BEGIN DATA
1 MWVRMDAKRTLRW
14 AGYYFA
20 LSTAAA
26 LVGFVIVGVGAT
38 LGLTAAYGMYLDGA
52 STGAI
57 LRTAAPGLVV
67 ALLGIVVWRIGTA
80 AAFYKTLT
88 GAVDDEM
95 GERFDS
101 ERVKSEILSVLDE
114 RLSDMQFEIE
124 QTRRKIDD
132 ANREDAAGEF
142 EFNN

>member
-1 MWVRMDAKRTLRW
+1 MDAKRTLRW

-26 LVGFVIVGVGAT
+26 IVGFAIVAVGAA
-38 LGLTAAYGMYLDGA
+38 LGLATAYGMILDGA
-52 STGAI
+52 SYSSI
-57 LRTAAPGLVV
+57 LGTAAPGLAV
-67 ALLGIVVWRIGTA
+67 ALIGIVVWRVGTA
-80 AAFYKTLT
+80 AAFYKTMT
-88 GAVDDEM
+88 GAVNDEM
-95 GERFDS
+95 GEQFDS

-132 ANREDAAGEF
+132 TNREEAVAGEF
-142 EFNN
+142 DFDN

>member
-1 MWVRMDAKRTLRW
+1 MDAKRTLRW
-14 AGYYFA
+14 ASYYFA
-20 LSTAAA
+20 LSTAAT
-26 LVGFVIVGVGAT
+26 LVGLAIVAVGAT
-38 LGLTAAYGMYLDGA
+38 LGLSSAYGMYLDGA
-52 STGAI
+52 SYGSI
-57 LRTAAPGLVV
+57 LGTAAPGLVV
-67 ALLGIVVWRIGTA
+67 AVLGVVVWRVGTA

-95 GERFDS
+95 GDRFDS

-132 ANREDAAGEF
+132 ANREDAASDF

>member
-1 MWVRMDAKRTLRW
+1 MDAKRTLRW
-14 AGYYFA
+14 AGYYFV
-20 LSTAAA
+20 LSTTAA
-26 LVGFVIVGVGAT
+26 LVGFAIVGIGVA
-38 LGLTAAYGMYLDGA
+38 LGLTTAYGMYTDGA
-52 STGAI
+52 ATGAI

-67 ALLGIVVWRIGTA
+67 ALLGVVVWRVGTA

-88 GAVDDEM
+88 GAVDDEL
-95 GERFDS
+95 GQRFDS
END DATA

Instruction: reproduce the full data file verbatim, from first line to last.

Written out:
1 MWVRMDAKRTLRW
14 AGYYFA
20 LSTAAA
26 LVGFVIVGVGAT
38 LGLTAAYGMYLDGA
52 STGAI
57 LRTAAPGLVV
67 ALLGIVVWRIGTA
80 AAFYKTLT
88 GAVDDEM
95 GERFDS
101 ERVKSEILSVLDE
114 RLSDMQFEIE
124 QTRRKIDD
132 ANREDAAGEF
142 EFNN

>member
-1 MWVRMDAKRTLRW
+1 MDAKRTLRW

-26 LVGFVIVGVGAT
+26 IVGFAIVAVGAA
-38 LGLTAAYGMYLDGA
+38 LGLATAYGMILDGA
-52 STGAI
+52 SYSSI
-57 LRTAAPGLVV
+57 LGTAAPGLAV
-67 ALLGIVVWRIGTA
+67 ALIGIVVWRVGTA
-80 AAFYKTLT
+80 AAFYKTMT
-88 GAVDDEM
+88 GAVNDEM
-95 GERFDS
+95 GEQFDS

-132 ANREDAAGEF
+132 TNREEAVAGEF
-142 EFNN
+142 DFDN

>member
-1 MWVRMDAKRTLRW
+1 MDAKRTLRW
-14 AGYYFA
+14 ASYYFA
-20 LSTAAA
+20 LSTAAT
-26 LVGFVIVGVGAT
+26 LVGLAIVAVGAT
-38 LGLTAAYGMYLDGA
+38 LGLSSAYGMYLDGA
-52 STGAI
+52 SYGSI
-57 LRTAAPGLVV
+57 LGTAAPGLVV
-67 ALLGIVVWRIGTA
+67 AVLGVVVWRVGTA

-95 GERFDS
+95 GDRFDS

-132 ANREDAAGEF
+132 ANREDAASDF

>member
-1 MWVRMDAKRTLRW
+1 MDAKRTLRW
-14 AGYYFA
+14 AGYYFV
-20 LSTAAA
+20 LSTTAA
-26 LVGFVIVGVGAT
+26 LVGFAIVGIGVA
-38 LGLTAAYGMYLDGA
+38 LGLTTAYGMYTDGA
-52 STGAI
+52 ATGAI

-67 ALLGIVVWRIGTA
+67 ALLGVVVWRVGTA

-88 GAVDDEM
+88 GAVDDEL
-95 GERFDS
+95 GQRFDS